Senator Led Landmark Bills on Clean Energy Economy, Reproductive Health, State-Based Health Exchange, Criminal Justice Reform, Education, and Domestic Workers’ Rights
RICHMOND, Va. – Today, 24 bills that were chief-patroned by Sen. Jennifer McClellan (D-Richmond) will become law. The bills, passed this session, were part of the most effective progressive legislative session in Virginia in a generation.
Key McClellan-led bills becoming law on July 1 include: The Virginia Clean Economy Act, the Reproductive Health Protection Act, creation of a state-based health exchange, raising the felony larceny threshold, ending the school-to-prison pipeline, and ending Jim Crow-era policy that exempted domestic workers from minimum wage laws.
Sen. McClellan was chief patron of 36 bills and resolutions that passed into law this session. Eight of those – including the Equal Rights Amendment and Fishback parole reform – are already enacted into law. Three additional McClellan bills will be enacted in 2021.
“I’m proud to have passed these 24 new laws, as part of the most productive and progressive legislative session in modern Virginia history,” Sen. McClellan said. “Today’s new laws are the result of many years of hard work by advocates for equal rights, affordable health care, criminal justice reform and a clean energy economy. As we revitalize our economy after the coronavirus crisis, we must build on these new laws to ensure that no Virginia community gets left behind.”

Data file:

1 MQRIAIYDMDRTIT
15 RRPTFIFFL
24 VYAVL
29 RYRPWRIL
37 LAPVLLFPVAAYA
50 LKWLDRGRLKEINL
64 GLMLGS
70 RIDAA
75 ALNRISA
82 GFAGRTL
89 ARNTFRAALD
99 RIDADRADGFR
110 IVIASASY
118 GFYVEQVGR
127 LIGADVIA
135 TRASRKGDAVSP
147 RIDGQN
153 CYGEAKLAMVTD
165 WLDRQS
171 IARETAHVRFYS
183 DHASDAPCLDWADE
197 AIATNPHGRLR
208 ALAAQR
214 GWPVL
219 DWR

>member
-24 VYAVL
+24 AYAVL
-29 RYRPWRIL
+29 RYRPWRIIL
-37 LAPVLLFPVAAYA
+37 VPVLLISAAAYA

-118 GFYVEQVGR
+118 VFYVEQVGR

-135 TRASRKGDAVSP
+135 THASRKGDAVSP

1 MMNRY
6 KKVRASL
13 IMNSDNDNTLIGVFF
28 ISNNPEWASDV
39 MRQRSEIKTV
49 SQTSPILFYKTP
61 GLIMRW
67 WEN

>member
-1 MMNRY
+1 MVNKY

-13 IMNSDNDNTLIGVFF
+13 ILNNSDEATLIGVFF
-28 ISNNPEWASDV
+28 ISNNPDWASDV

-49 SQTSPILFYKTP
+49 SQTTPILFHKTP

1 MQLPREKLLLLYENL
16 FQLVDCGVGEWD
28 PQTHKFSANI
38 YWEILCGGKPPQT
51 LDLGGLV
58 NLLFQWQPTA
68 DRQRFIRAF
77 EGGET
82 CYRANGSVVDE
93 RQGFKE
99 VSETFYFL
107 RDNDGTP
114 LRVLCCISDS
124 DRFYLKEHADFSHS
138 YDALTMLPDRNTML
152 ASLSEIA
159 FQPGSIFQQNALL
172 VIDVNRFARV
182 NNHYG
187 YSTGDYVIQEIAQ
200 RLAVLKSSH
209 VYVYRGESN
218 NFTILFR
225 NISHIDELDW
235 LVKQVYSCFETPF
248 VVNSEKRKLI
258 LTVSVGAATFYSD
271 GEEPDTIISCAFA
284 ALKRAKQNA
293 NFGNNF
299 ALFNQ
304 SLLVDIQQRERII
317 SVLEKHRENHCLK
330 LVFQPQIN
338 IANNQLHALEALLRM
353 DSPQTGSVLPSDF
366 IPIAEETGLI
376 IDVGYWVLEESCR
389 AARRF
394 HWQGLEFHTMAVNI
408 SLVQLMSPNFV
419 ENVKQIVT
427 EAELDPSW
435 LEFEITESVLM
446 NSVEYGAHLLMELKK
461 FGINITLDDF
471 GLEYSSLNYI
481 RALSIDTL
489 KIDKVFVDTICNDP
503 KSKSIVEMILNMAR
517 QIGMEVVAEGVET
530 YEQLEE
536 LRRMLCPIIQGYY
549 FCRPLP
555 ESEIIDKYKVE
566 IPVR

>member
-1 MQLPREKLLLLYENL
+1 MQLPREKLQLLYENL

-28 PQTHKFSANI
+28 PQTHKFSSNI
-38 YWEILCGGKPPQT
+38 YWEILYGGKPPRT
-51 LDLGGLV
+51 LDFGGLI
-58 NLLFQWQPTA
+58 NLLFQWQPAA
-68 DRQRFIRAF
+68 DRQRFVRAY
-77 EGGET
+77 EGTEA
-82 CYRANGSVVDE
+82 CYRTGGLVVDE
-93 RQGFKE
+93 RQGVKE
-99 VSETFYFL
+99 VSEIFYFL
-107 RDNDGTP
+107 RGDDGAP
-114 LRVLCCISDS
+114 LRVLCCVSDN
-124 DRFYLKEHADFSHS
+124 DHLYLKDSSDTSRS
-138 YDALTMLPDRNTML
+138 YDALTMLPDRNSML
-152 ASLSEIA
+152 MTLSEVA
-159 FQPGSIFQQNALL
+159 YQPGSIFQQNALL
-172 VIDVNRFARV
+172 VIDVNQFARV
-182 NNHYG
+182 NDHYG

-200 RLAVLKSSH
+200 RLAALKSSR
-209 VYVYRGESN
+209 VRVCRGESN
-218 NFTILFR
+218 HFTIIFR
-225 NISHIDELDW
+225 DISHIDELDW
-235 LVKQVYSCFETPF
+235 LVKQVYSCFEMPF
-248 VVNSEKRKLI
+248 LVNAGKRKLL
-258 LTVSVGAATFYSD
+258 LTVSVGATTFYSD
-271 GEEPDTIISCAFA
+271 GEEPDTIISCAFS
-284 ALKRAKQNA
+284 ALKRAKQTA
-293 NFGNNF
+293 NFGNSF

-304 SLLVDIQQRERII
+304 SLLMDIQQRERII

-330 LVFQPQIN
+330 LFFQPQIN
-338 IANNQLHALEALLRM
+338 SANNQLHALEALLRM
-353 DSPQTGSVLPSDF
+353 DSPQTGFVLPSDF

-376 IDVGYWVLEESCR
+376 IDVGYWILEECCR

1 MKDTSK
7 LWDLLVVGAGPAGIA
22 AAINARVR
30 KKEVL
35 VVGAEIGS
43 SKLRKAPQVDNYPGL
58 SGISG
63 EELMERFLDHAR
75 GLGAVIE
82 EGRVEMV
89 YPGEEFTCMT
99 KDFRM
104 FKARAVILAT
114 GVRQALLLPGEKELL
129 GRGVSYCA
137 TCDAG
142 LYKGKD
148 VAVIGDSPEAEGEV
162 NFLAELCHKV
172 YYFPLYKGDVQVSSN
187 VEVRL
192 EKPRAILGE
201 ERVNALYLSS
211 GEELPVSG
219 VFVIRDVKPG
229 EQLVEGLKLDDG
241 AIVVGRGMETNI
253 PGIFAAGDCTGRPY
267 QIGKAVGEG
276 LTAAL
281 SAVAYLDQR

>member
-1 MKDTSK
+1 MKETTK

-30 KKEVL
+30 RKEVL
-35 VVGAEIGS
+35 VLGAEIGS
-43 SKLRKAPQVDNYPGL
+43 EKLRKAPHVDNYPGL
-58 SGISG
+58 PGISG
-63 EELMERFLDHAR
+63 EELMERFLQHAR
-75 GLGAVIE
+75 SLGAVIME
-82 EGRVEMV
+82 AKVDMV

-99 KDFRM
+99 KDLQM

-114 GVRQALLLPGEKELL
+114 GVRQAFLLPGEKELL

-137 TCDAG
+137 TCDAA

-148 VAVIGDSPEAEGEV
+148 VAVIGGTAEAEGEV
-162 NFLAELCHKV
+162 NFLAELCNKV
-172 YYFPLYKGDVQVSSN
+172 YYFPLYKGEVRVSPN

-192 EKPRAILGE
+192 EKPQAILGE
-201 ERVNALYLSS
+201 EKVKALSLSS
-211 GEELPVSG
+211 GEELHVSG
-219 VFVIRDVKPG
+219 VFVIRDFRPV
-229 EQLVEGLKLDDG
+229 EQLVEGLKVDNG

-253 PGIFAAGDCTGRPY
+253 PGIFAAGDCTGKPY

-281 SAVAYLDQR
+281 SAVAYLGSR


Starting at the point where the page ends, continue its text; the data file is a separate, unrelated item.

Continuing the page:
The following 24 McClellan bills and resolutions became law today:
- The Virginia Clean Economy Act (SB 851) – Comprehensive energy bill that transitions Virginia to a 100% clean energy grid by 2045, while saving customers money, creating thousands of jobs in the clean energy economy, and addressing the impacts of climate change.
- The Solar Freedom Act (SB 710) – Democratizes solar energy, removing barriers on local governments, residents and businesses to install solar for their own use. The bill will open up a major marketplace for distributed solar energy in Virginia, and support clean energy job creation.
- Public Notice on Plants (SB 1075) – Provides for more notice and opportunity for public comment in an affected community prior to the Department of Environmental Quality promulgating regulations or issuing permits regarding fossil fuel plants and compressor stations.
Criminal Justice Reform
- Raising Felony Larceny Threshold (SB 788) – Increases the grand larceny threshold from $500 to $1000. Virginia had one of the lowest felony grand larceny thresholds in the country, leading to more prison sentences for small thefts.
- Ending Mandatory Minimums for License Suspensions (SB 711) Eliminates the mandatory minimum 10-day jail term for a third or subsequent conviction of driving on a suspended license, returning discretion to judges on such cases. Nearly half of suspended license cases in Virginia are due to nonpayment of court fees, according to the Legal Aid Justice Center.
- Statute of Limitations for Sexual Offenses (SB 724) Increases the statute of limitations for prosecuting child misdemeanor sexual offenses from when the survivor turns 19 to when he or she turns 23.
- Domestic Workers Rights (SB 804) – Makes Virginia the first state in the South to extend workplace protections to domestic service workers, removing Jim Crow-era exceptions that prevented domestic workers from receiving the same minimum wage as other Virginia workers. The bill also begins the process of expanding other worker protections to domestic service workers.